If you thought Cosmic Major was impressive at Addington last week wait until you see him on Wednesday. The Hayden Cullen trained colt is one of several two-year-olds who will be out to secure Sires Stakes Finals berths when heats are run for both fillies and colts. Cosmic Major (4) steps out alongside his stablemates Cut N Run (2) and Franco Mac (1) in heat one of the Sires Stakes Series for colts and geldings following his powerful debut win. After thriving since his sparkling in his work since, the pacer will take top billing among Cullen’s trio and should prove very hard to beat. “It was a nice win last start and he has really sharpened up off the run,” Cullen said. “He is definitely the one to beat out of our three.” Cosmic Major got just the kind of experience his trainer wanted him to have in his first start at the races. Driver Tim Williams sat him off a solid speed and let him power to the line full of confidence. “It panned out really good, we didn’t really want to be in the early burn and there was a bit of speed on and a few lead changes.” “It really played into our hands.” Cut N Run was strong in second behind Cosmic Major last week. Though he was four lengths behind his stablemate in second he had more than five lengths on the rest of the field at the finish. “I thought he was really good,” Cullen said. “He has still got a bit to learn and he is not quite as good as Cosmic Major just yet, but the Bettor’s Delights do improve a lot.” “Hopefully he can keep improving and catch up with the other guy a wee bit.” Cosmic Major and Cut N Run both had the measure of Franco Mac when all three clashed in a recent Ashburton trial. Cullen would not be surprised if the pacer came out and run a better race on Wednesday than that trial may effort may suggest. “I actually really like him, he went a really nice trial at Ashburton a couple of weeks ago.” “He is a nice progressive type, he is a definite place chance, especially where he has drawn.” “I could see him running second or third.” The Cullen trio face stiff competition from two classy geldings from Gavin Smith’s stable. My Ultimate Chevron (5) returns to racing for the first time since his brilliant debut in last month’s Sapling Stakes. James Cagney (3) starts for the first time from Smith on Wednesday on the back of two recent trial wins. The gelding heads to the races having beaten Cosmic Major, Cut N Run and Franco Mac in those efforts. Cullen starts four of the seven runners in Wednesday’s Sires Stakes heat for two-year-old fillies, including Suntan (6), A Bettor You (1), True Fantasy (3) and Emmy (5). Suntan’s strong debut in the Leonard Memorial Stakes means she rates as the trainer’s leading chance just ahead of A Bettor You. “I think you would have to go Suntan on her first up run and with the draw (1) A Bettor You, you would have to put them one and two,” Cullen said. True Fantasy beat all three of her stablemates in a recent trial and though Cullen rates her highly he is wary that Suntan and A Bettor You have more experience than her. “It was a nice trial, she is a horse with a bit of ability.” “She will improve on whatever she does on Wednesday.”” “She should be an eachway chance.” Emmy also beat Suntan and A Bettor You as the four Cullen runners went to the line close together in their recent trial. “She is one that hasn’t shown a lot at home but every time she has stepped off the property she has really improved.” The Cullen quartet look to have a big job on their hands to down North Island raider. Chantilly (4). The Barry Purdon and Scott Phelan trained filly staged an incredible recovery to run fourth after being checked and losing vital ground in her last start in the Delightful Lady Classic at Alexandra Park.    by Jonny Turner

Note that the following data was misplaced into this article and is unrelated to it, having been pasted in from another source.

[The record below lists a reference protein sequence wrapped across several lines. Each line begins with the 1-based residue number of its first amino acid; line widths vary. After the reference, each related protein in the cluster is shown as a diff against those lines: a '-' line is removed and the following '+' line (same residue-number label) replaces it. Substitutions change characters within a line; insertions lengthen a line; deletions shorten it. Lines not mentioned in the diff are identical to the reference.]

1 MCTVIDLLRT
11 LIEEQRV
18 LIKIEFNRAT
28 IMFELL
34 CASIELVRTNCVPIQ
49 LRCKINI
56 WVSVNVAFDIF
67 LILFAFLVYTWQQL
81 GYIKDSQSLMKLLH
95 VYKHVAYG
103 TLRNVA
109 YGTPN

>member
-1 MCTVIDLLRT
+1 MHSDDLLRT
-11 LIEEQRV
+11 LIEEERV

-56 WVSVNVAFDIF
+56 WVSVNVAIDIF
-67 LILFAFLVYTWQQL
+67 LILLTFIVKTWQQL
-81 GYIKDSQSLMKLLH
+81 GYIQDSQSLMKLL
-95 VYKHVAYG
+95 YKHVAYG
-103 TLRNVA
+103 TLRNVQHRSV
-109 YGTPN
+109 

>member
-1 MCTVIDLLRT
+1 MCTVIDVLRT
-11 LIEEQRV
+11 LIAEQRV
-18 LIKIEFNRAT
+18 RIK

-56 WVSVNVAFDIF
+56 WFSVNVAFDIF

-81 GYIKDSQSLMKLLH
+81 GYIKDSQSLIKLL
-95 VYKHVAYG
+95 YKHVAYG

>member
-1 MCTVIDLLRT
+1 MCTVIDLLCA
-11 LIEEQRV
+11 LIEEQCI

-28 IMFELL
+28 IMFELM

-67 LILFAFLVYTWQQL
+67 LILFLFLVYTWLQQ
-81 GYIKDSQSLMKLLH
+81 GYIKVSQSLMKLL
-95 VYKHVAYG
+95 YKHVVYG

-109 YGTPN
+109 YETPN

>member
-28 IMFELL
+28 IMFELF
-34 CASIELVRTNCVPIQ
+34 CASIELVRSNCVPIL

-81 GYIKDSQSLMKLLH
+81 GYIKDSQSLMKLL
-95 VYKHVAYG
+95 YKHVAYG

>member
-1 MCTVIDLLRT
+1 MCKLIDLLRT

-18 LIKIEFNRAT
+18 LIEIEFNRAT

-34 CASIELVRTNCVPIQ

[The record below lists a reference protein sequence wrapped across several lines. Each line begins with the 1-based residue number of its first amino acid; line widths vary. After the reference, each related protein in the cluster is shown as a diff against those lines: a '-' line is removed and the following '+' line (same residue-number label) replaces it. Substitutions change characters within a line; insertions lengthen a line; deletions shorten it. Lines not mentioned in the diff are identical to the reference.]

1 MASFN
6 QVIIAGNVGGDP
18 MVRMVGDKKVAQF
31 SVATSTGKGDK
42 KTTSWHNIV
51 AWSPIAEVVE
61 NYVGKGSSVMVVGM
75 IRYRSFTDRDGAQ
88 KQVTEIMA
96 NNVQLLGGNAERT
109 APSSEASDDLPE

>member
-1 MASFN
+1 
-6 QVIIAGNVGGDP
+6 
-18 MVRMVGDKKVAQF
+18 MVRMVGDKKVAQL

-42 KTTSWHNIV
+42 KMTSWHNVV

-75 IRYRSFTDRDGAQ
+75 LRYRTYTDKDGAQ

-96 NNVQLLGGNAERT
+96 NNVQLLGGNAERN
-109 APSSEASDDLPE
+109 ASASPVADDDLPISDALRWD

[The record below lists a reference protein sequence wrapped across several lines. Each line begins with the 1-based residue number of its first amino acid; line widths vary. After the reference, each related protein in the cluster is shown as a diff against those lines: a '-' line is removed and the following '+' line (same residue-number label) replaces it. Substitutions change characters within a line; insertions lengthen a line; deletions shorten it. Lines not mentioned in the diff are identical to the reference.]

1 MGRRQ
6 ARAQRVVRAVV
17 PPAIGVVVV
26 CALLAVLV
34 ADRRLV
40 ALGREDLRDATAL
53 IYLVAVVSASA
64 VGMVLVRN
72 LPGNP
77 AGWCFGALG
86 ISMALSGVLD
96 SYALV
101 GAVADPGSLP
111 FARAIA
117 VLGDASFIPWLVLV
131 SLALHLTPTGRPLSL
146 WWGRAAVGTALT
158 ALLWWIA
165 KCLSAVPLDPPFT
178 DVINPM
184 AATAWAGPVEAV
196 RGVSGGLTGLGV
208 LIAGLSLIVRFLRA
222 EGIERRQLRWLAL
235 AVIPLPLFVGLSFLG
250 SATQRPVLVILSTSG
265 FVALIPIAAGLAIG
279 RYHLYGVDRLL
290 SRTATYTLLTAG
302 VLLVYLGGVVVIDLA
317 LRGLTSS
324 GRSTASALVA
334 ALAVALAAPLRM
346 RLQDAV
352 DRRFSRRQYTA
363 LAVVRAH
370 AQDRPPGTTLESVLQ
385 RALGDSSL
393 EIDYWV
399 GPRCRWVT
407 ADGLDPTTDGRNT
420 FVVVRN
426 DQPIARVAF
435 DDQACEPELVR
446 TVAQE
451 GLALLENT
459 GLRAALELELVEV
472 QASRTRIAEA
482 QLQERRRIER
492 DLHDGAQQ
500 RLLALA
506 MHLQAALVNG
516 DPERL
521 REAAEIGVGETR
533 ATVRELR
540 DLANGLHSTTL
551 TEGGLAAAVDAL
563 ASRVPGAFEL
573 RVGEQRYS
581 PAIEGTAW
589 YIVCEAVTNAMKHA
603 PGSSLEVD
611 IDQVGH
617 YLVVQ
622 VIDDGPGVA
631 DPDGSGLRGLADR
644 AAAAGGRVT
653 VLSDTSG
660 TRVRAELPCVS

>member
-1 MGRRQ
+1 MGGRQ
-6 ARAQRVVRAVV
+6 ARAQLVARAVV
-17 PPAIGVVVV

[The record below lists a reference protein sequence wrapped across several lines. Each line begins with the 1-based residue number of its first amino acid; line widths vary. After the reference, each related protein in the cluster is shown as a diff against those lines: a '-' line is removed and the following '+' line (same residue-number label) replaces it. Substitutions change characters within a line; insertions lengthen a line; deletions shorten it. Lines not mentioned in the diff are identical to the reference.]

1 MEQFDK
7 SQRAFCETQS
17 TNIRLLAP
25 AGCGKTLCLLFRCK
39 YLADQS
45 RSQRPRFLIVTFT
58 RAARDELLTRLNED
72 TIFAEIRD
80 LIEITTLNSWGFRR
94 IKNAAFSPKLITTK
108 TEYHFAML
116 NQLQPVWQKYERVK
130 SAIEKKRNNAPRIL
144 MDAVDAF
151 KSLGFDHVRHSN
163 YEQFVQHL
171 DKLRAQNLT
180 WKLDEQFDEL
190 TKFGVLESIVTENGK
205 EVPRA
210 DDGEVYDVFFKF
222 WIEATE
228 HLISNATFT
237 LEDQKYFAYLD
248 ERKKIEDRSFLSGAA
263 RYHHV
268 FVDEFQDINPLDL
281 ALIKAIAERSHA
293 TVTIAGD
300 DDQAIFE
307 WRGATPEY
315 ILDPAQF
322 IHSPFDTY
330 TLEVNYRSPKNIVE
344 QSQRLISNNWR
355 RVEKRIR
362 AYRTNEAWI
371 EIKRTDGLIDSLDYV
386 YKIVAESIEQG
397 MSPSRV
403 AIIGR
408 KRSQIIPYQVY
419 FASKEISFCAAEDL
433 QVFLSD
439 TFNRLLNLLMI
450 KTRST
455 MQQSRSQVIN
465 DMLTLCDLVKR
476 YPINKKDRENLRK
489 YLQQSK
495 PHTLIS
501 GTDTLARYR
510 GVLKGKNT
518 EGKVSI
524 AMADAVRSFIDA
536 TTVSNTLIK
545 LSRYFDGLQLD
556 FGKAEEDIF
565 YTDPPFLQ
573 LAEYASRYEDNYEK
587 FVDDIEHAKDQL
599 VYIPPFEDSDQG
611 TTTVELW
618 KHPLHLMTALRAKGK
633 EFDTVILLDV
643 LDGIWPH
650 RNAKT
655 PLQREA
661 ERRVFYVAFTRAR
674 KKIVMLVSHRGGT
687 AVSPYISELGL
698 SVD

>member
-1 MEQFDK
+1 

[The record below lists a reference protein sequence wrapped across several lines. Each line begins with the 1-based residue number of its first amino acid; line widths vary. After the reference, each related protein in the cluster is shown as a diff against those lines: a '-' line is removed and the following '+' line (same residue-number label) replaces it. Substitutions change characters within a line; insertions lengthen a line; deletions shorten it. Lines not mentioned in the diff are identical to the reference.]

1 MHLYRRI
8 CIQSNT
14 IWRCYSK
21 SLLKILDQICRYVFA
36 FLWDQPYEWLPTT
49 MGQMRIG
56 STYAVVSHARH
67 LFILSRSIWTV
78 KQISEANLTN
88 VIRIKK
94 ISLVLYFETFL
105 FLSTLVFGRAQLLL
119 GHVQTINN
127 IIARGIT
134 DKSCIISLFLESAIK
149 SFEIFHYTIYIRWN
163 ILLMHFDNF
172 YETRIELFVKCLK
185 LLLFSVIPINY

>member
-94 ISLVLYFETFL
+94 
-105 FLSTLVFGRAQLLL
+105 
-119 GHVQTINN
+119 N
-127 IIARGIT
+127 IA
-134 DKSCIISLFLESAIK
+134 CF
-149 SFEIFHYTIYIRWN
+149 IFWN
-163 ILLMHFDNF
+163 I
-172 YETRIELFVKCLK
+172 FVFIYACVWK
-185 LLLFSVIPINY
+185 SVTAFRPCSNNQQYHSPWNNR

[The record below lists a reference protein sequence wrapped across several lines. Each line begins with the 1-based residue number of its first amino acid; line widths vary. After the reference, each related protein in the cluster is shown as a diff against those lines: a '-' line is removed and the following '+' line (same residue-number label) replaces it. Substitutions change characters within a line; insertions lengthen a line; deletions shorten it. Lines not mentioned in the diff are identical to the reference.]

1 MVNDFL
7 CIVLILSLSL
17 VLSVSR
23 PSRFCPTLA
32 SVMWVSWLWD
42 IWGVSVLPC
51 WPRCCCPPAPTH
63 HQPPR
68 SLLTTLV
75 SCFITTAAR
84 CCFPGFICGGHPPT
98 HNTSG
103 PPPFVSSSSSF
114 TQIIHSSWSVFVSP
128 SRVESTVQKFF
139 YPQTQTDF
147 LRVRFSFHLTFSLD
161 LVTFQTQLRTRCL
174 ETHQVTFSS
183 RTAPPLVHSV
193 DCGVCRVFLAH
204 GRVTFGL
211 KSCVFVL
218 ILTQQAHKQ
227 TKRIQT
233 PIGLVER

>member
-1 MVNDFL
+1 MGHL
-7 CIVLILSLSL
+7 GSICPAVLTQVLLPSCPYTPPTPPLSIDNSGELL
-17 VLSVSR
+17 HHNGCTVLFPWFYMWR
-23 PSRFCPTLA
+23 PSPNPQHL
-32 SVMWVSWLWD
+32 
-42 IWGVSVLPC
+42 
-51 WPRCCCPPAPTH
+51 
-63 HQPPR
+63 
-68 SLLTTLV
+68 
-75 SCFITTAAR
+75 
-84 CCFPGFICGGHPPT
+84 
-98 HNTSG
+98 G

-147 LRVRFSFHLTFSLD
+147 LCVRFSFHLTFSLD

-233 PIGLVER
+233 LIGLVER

Belle’s Boy took his turn in the limelight while he could when bolting in by six lengths at Wingatui yesterday for Eastern Southland trainer Bruce Wallace. The pacer finally lived up to the faith his trainer has had in him when powering up the rising Wingatui straight to win race 1. The win rounded out a perfect three days for Wallace after Leer scored an effortless debut win at Winton on Saturday. Under normal circumstances, Belle’s Boy might take top billing in the popularity stakes at Wallace’s Chatton (near Gore) stables following his emphatic display. However, he is set to live in the shadow of his stablemate given the booming reputation Leer has gained following her impressive trials displays and comfortable debut victory. Just how good the American Ideal filly is is a mystery to most harness racing fans considering her steady 1-57.9 (1609m) winning time and because driver Brent Barclay handed her such a soft trip in the trail. Wallace admitted he is no different and does not know yet how good Leer could be. But he is certain he has a very serious filly on his hands. “You train a lot of horses over the years and they are OK, but there has never been one that has jumped out of the bridle like this one.” Big money offers and interest in buying the filly has flowed since her victory. At this stage Wallace and wife Maree have no plans to sell. “I am at a stage of life where money isn’t everything anymore,” Wallace said. “When I was sharemilking and trying to buy a farm money ruled my life.” “Now I have got to this stage it would be nice to take a chance.” “I said to one guy who rang up that if you want to buy her you would be buying a forty-year-dream.” Rather than simply jumping in the sulky for the first time at the races on Saturday, Barclay continued a four-year journey with Leer. The reinsman had trained her dam Bay Jet and prepared Leer’s half-brother Wildwest before he was sold to West Australia after winning his debut by a massive 12 and a half lengths. When Wallace asked Barclay about Bay Jet they agreed American Ideal was a good match for her and the driver said he would be there to drive the resulting foal when it got to the races. “Brent had her mother and he said she had a lot of speed but she had a lot of tying up issues and I think eventually soundness got the better of her,” Wallace said. “I was offered the choice of a few mares by Brent McIntyre at Macca Lodge and I chose her.” Wallace credited equine dentist Jason Enright for being another key person in Leer’s journey to the races. The filly had bad hanging tendencies while Wallace was working her up, which Enright helped correct with some serious dental work. The now streamlined Leer will head to Wyndham next week as she works towards some serious goals her trainer has for her, which include the Southland Oaks.   by Jonny Turner